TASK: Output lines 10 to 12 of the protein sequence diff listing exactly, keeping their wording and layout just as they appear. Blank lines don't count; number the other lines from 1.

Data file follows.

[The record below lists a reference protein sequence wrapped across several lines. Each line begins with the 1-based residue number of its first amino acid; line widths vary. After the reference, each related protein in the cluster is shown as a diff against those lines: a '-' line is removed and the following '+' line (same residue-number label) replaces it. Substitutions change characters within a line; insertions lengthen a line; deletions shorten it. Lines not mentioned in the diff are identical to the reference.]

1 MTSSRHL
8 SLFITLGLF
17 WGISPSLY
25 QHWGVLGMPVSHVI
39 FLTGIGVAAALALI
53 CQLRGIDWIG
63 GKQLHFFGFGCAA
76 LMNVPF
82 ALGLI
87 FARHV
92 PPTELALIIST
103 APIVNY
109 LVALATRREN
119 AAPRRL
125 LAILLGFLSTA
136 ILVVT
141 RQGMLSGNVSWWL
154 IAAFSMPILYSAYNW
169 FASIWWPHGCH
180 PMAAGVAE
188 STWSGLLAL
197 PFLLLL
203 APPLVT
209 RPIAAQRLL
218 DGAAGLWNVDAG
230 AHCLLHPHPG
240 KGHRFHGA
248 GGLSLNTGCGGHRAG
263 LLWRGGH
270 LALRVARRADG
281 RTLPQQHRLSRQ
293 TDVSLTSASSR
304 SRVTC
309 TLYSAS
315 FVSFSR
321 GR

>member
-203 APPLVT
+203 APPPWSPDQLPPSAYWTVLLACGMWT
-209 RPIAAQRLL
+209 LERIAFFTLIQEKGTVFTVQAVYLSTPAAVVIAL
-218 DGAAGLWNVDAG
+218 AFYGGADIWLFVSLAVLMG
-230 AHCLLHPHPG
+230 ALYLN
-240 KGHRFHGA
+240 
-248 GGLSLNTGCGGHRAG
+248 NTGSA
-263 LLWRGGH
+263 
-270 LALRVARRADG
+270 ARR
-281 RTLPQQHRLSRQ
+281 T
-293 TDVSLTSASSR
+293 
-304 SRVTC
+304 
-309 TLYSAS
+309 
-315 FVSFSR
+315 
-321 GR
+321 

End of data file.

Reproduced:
82 ALGLI
87 FARHV
92 PPTELALIIST